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SportsColumnistsBob Glauber

Giants have plenty of holes, but John Mara and Dave Gettleman are upbeat they can be filled  

Unless they can upgrade the defense and find a capable successor to Eli Manning, Big Blue's future will be dim.

Giants president and CEO John Mara, left, and

Giants president and CEO John Mara, left, and general manager Dave Gettleman walk from the field at Quest Diagnostics Training Center on Friday, May 11, 2018. Photo Credit: Kathleen Malone-Van Dyke

PHOENIX – To hear Dave Gettleman and now John Mara tell it, the Giants’ seemingly dire situation doesn’t seem all that complicated to fix.

Gettleman last week explained the recent blockbuster trade of Odell Beckham as a difficult yet necessary step to take in the over building – remember, don’t call this a “rebuilding” team – of a competitive roster in the years ahead.

And Mara on Sunday laid out what he believes is a cogent and perfectly plausible plan of what’s in front of a team that went 8-24 the past two seasons.

“The plan is to build the team and make it better,” he said. “I don’t know why that’s such an issue with you [in the media] or with fans, to be honest. That’s the plan.”

Mara continues to believe that Gettleman and coach Pat Shurmur are the right people to execute the plan, and that good things eventually will happen to a franchise that has been to the playoffs just once since that memorable Super Bowl run after the 2011 season. But it is certainly fair to raise questions about whether the plan will work, especially after the team decided to dispense with Beckham just a year after signing him to a $90 million contract extension, a record at the time for a wide receiver.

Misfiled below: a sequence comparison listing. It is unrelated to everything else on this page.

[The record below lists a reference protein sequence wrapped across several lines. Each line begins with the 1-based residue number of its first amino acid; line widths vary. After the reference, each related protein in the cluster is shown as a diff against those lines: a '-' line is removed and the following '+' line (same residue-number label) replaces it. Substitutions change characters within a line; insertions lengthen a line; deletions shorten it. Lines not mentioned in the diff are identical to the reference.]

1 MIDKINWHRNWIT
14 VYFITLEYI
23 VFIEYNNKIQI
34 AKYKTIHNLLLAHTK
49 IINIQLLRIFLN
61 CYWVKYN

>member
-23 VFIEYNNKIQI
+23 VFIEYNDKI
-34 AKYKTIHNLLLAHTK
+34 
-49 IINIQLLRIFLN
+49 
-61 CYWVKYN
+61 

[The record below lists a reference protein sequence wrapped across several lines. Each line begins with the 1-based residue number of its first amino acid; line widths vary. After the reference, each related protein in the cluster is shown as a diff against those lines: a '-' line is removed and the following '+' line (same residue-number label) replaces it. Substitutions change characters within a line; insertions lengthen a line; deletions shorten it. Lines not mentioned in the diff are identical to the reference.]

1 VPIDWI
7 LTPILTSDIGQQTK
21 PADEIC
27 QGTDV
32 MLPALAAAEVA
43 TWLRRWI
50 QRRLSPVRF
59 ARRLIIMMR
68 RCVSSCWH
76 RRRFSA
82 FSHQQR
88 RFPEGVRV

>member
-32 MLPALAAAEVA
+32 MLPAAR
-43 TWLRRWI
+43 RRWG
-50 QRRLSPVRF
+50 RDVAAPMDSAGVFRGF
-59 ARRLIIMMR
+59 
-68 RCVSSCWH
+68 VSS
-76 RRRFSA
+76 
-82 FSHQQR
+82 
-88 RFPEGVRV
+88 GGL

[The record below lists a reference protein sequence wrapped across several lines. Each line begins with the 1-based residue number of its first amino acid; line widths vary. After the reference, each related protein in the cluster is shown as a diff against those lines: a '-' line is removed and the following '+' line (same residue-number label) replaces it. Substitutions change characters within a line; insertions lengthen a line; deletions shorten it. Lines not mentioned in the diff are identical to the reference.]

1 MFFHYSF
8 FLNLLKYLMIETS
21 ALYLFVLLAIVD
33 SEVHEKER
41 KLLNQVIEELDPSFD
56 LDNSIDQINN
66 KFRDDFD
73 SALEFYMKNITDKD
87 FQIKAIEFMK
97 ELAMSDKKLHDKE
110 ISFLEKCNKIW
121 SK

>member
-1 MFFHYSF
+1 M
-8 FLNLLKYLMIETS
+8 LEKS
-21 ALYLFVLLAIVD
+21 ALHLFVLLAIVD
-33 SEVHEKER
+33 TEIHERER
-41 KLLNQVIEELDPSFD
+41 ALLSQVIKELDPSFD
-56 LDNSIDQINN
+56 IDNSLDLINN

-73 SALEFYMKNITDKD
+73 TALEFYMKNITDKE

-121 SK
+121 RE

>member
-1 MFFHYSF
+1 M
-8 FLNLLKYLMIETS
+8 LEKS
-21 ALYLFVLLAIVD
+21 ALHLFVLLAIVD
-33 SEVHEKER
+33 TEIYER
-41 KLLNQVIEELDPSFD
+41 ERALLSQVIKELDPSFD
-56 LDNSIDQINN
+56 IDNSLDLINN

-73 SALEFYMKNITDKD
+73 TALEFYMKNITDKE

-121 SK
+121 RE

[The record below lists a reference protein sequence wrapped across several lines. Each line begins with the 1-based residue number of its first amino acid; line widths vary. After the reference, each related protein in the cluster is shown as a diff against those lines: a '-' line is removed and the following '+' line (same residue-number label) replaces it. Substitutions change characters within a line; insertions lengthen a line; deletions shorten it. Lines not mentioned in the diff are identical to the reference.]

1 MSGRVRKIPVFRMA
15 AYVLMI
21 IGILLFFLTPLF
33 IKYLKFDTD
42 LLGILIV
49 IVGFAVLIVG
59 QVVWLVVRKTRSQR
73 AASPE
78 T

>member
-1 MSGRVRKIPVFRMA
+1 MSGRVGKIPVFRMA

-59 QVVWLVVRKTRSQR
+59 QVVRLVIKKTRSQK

The Giants got a first-round pick, a third-rounder and former first-round safety Jabrill Peppers out of the deal, giving them a dozen picks in next month’s draft. But no one should be under any illusions about an immediate turnaround from a 5-11 season that followed a 3-13 nightmare. The Giants have a terrific running back in Saquon Barkley, a solid slot receiver in the recently signed Golden Tate and an improving offensive line.

But with Eli Manning 38 and in need of plenty of help around him to be successful, this is far from a competitive roster. Throw in the fact that the defense is still well below par, and it will be hard to find anyone who believes the Giants will finish anywhere other than third or fourth in the NFC East.

But Mara believes the future is bright, especially if the Giants find a quarterback to begin grooming under Manning.

“I would like to come out of this draft with a quarterback,” he said. “It’d be a great situation to have somebody in place to sit behind Eli for some period of time, see how he prepares for each game, see what a professional he is. A young quarterback can only get better doing that.”

The Chiefs used that arrangement to springboard Patrick Mahomes, a first-round pick who learned behind Alex Smith in 2017 before bursting into prominence as last year’s NFL Most Valuable Player. But there may not be another Mahomes in this draft – or many other drafts, for that matter. Nor is there another Manning, so the Giants will have to hope they can find a serviceable quarterback to carry them into the future.

“We obviously have a lot of holes to fill,” Mara said. “We think we have the draft capital to at least start to address that.”

There are few remnants remaining of former GM Jerry Reese’s drafts, and this is clearly Gettleman’s roster that will determine the future. If he gets it right on enough picks – and especially if he finds the right quarterback – then there is genuine reason for optimism.

If not, then the misery will continue, with no foreseeable end in sight.

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